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Oct 31st
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Film

Reviews and Times

Serious Levity

How the writer of Men in Black and Bill & Ted’s Excellent Adventure penned and directed the year’s surprise Indie hit

Channeling creativity can be a tricky thing, especially for Ed Solomon, whose impressive directing debut in Levity only seems to be casting a shadow over the frothy works he penned in the past. It’s a delicious example of artistic range, but how, exactly, does a guy go from scribing something as inane as Bill & Ted’s Excellent Adventure to probing the depths of a man’s soul in a film headlined by Billy Bob Thornton?  It’s the question that has Hollywood scratching heads—and savoring every minute of it.

From the outside, Solomon always seemed embraced by an industry that collected some sweet box office cash thanks, in part, to his writing: Men in Black (1997) and Charlie’s Angels (2000) sailed through the persnickety creative digestive tracks of moviegoers; Leaving Normal (1992) and What Planet Are You From (2000) tanked. Now, the man who made Keanu Reeves whoa! America back in the ’80s with B&T, seems to be tackling more serious fair— along with the premiere of Levity, there’s the May release of The In-Laws, a comedy starring Michael Douglas and Albert Brooks, which Solomon also wrote. But it’s Levity’s search-the-soul-and-purge-the-inner-demons theme that’s winning over audiences at film festivals like Sundance. In the film, Billy Bob Thornton plays a paroled murderer haunted by his past and desperately wondering how to make amends. GT caught up with Solomon via phone in a recent interview.

 

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Reviews and Times

Matrix Much?

Matrix Much?

Behind-the-scenes techno babble too frivolous to remember. Plus …11 reasons why you really love the Matrix films.

Reloading has happened. Warner Bros. heads into summer full-throttle with The Matrix Reloaded, starring Keanu Reeves, who reprises his role as brooding post-modern prophet Neo in the second installment of The Matrix trilogy, which opened this week. With the film destined to be the one to crack a creative whip at the box office—the original banked more than $450 million worldwide—GT looked behind the scenes of directors Andy and Larry Wachowski’s cult phenomenon and unearthed some Matrix matter for the brain. Plug in time:

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Reviews and Times

Viggo Opens Up

Viggo Mortensen opens up about his role in Hildago—the GT exclusive

Q: The movie is emotional; quite a journey. How has this experience changed you? Or do you know how it changed you?

Viggo Mortensen: I really don’t know. I’m not sure if you ever know. I mean it reminded me of things that I value… and it made me think about finding some connection with different cultures, which I may disagree with, which I always felt was valuable but I didn’t consistently worry myself about it. I guess this made me more aware of it. The last two projects I’ve done in a row—The Lord of the Rings, and then this—I thought hard about that … community.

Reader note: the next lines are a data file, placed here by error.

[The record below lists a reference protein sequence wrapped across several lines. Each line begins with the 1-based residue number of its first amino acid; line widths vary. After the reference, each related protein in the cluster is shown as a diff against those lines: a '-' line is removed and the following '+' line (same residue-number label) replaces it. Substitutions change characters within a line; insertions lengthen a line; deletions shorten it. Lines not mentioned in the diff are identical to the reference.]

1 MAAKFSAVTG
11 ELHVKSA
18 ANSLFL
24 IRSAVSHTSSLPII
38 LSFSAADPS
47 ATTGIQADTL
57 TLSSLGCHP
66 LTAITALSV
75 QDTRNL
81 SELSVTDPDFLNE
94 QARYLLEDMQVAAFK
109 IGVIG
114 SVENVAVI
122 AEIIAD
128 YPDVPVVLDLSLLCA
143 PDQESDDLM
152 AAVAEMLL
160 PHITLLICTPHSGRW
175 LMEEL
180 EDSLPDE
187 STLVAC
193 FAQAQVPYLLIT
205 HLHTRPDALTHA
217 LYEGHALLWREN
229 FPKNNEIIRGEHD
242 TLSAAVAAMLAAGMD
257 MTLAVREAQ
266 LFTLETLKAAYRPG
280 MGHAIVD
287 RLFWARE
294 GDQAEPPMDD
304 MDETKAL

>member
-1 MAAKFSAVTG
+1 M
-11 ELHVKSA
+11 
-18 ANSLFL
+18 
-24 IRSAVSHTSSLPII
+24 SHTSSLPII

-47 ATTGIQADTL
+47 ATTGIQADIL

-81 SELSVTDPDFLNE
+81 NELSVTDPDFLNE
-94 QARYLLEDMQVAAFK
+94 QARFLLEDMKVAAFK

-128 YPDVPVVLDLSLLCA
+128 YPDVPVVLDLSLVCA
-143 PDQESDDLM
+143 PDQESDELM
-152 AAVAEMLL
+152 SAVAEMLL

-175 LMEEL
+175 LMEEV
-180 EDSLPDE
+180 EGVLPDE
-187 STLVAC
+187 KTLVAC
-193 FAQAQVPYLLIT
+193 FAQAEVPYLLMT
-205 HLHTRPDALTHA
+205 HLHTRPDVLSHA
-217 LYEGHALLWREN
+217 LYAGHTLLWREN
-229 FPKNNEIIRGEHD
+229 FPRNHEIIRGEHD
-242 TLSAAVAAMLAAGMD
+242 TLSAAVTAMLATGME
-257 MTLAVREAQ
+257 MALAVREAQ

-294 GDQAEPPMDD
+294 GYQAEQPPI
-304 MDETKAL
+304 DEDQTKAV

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Reviews and Times

Still Not Bored With …The Rings

Still Not Bored With …The Rings‘Return of the King’  reigns supreme

Good and evil, light and darkness, the quest for peace and the battle to attain it all come to a metaphysical fork in the road in the emotionally packed climax of filmmaker Peter Jackson’s The Lord of the Rings: Return of the King, a stunning, often mesmerizing finale to the director’s Rings trilogy. Remaining true to J.R.R. Tolkien’s trifurcated thousand-page tome, Jackson sweeps his audience into another mindbending experience and manages to evoke authentic emotion sans any garden-variety filmmaking manipulation (i.e too many crescendos in the soundtrack; grandiose fx aimed more to titillate than actually intrigue). The director further surprises by gracefully shifting gears—from the intense to the poetic—at all the proper junctures. He successfully gives birth to a more than satisfying ending to the epic that has held moviegoers in suspense for two years (LOTR: Fellowship of the Ring in 2001, followed by 2002’s LOTR: The Two Towers).  In the end,

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Reviews and Times

Thanks For the Angst

Peter Hedges takes a swing at directing and delivers a moving spectacle with ‘Pieces of April’

If you’ve ever wondered why those Kodak Moments never really feel like Kodak Moments—especially during the holidays when family gatherings are more frequent and, for some, a bit mindbending—then Pieces of April will certainly resonate. However, first-time director Peter Hedges’ heartwarming film isn’t only designed for those who can appreciate and be amused by family dysfunction or the thirst for sanity in seemingly insane situations. (Admit it, you only get annoyed when Aunt Frida, between psychotic breaks, chews her food before she feeds it to her darling Liza, that old, toothless, balding pet poodle hiding underneath the dinner table.)

Pieces of April is a triumph for other reasons. It’s realistic. More importantly, it’s believable. The actors shine. The script, penned by Hedges (What’s Eating Gilbert Grape, About a Boy) is a lovely mosaic of all the torment and sorrow and hope and desire many of us feel when dealing with certain family members who’ve failed to live up to our expectations. When most directors would have played a movie about family over- the-top, Hedges surprises by taking the road less traveled, delivering an understated, often humorous opus with true grace.

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Reviews and Times

The Elephant in the Living Room

Gus Van Sant’s ponders school violence and heads the top of his class with ‘Elephant’